The Science Behind Zone 2 Training

two people running

Exercise is one of the cornerstones of a healthy lifestyle. We all know we need more of it! But it’s not just more exercise that we need. It’s also more of the most beneficial types of exercise. 

Zone 2 training is a powerful form of exercise that boosts cardiovascular health and enhances physical fitness. If you’re not already doing this type of training, it’s time to add it to your fitness regimen. And if you’re new to exercise, zone 2 training is a great place to start.

It’s more than just cardio. Zone 2 training offers specific benefits if you follow certain principles and understand how it works. Let’s take a closer look at:

  • What is zone 2 training      
  • The science behind zone 2 training
  • Why zone 2 training is so beneficial 
  • How to calculate your zone 2 training heart rate
  • Ways to get the most out of your training and how Juvenon BloodFlow-7 can help

What is Zone 2 Training?

Put simply, zone 2 training is a low-intensity cardiovascular exercise performed for a long period. While you may just be hearing about zone 2, the concept has been around in the sports science realm for a long time. It’s not new, and it’s not complicated, but its importance is often overshadowed by the high-intensity forms of exercise that are popular in many fitness circles. 

While high-intensity exercise has its place, zone 2 training has specific benefits that are very different from intense bouts of heart-pumping movement. Each type of exercise affects the body in various ways, and part of this has to do with how hard your heart and muscles work.

Exercise can be broken into 5 different heart rate “zones” that indicate the effort your heart exerts to pump blood to your body. The zones are based on your maximum heart rate, meaning the maximum intensity your heart and blood vessels can handle during exercise. 

Your heart rate zones are determined as a percentage of your maximum heart rate.

Zone 1


Zone 2


Zone 3


Zone 4


Zone 5


Each zone is expressed as a percentage because everyone's maximum heart rate is different. Factors that influence your maximum heart rate include:

  • Genetics
  • Age
  • Body size
  • Altitude
  • Fitness (1,2)

A zone 2 training heart rate is a modest 60-70% of your maximum. When exercising in this zone, you should be able to carry on a conversation without feeling breathless or overexerted. Because it’s not overtaxing, you can maintain zone 2 for longer periods of time without breaks, and this is where its benefits come in.

The Science Behind Zone 2 Training

When you exercise, your body’s need for fuel increases. The more you move, the more energy your muscles require to fuel the extra work of contracting and producing movement. 

Fuel comes from two primary sources in the body (3,4):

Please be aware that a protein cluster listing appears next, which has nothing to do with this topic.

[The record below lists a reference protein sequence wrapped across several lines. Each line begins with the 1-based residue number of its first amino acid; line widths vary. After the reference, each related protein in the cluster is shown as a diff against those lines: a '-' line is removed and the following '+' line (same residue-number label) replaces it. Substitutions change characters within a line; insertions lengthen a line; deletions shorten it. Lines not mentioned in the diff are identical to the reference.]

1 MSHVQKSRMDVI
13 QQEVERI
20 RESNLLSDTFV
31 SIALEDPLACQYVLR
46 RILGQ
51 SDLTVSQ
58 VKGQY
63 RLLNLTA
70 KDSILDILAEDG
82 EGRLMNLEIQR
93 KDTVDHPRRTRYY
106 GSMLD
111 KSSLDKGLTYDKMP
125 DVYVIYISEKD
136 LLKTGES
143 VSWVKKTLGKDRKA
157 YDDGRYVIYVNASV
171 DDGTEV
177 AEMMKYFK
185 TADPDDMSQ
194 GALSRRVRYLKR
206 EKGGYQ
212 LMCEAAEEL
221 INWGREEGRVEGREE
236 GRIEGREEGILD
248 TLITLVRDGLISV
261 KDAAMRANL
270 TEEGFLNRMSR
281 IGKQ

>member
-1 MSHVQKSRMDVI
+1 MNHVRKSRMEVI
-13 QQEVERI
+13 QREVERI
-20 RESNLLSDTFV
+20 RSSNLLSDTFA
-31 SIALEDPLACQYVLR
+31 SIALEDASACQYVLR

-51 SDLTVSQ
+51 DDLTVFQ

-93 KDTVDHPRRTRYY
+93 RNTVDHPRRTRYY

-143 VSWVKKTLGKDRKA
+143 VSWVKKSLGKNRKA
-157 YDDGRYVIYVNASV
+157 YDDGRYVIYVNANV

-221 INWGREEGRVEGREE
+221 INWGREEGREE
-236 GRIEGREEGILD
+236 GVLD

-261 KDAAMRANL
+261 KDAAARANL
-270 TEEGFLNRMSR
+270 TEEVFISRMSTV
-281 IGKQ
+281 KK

• Carbohydrates from glucose in the bloodstream and glycogen (a stored form of glucose) in the muscle and liver.
  • Fat from within the muscles and adipose (stored fat) tissues.

The type of fuel your body uses depends on how intensely you exercise and for how long. The harder you work, the more carbohydrates you burn for fuel, as they provide energy the fastest. When you exercise at lower intensities, you use more fat for fuel as you do not need energy to be supplied as rapidly. 

The body has only about 1,000-2,000 calories worth of energy in glycogen stores. But the calories in fat stores, even in slim people, are in the tens of thousands. That’s a lot of energy available to you as long as your body is efficiently using it. 

It’s an advantage to burn both carbohydrates and fat as energy. When you can effectively use both forms of fuel, it’s called metabolic flexibility, and it’s an indicator of how well your metabolic systems adapt to changing conditions, whether at rest or during activity. (5

If your body struggles to switch between burning carbohydrates and fat, it’s known as metabolic inflexibility, and it’s associated with many chronic disease conditions:     

Improving metabolic flexibility is key to promoting good health and preventing disease. Exercise is a primary tool to make your body’s pathways for burning fuel more efficient and flexible. And the primary reason exercise, and specifically exercise in zone 2, has such a big impact is because of your mitochondria.

Zone 2 Training and Your Mitochondria

Mitochondria are the components of cells that produce energy by converting carbohydrates or fat into ATP (adenosine triphosphate), the useable form of fuel for your cells. Different tissues in your body have different amounts and types of mitochondria to support that tissue's unique needs.

Muscles contain a lot of mitochondria because they need a lot of energy. But not all muscle is the same. There are two primary types (6):

  • Type 1 muscle fibers, known as “slow twitch” muscles, have a lot of diverse mitochondria and are highly efficient at burning fat for fuel. This type of muscle fiber dominates in zone 2 training.
  • Type 2 muscle fibers, known as “fast twitch” muscles, have fewer mitochondria but are very good at converting carbohydrates to rapid energy. This type of muscle fiber dominates during high-intensity training in higher heart rate zones.

Your muscles are adaptable, meaning they respond to the loads you place on them. Lifting heavy loads strengthens your muscles, one of the most significant benefits ofstrength training. But your muscles don’t only get stronger with exercise. They also get better at providing the energy you need to fuel movement.

When you do zone 2 training, your type 1 muscle fibers respond by producing more and better-quality mitochondria optimized to burn fat for fuel. (7) High-intensity training optimizes your body for burning carbohydrates to produce short, intense bouts of effort. Both adaptations matter! To be metabolically flexible, you want all your mitochondria to function at peak capacity.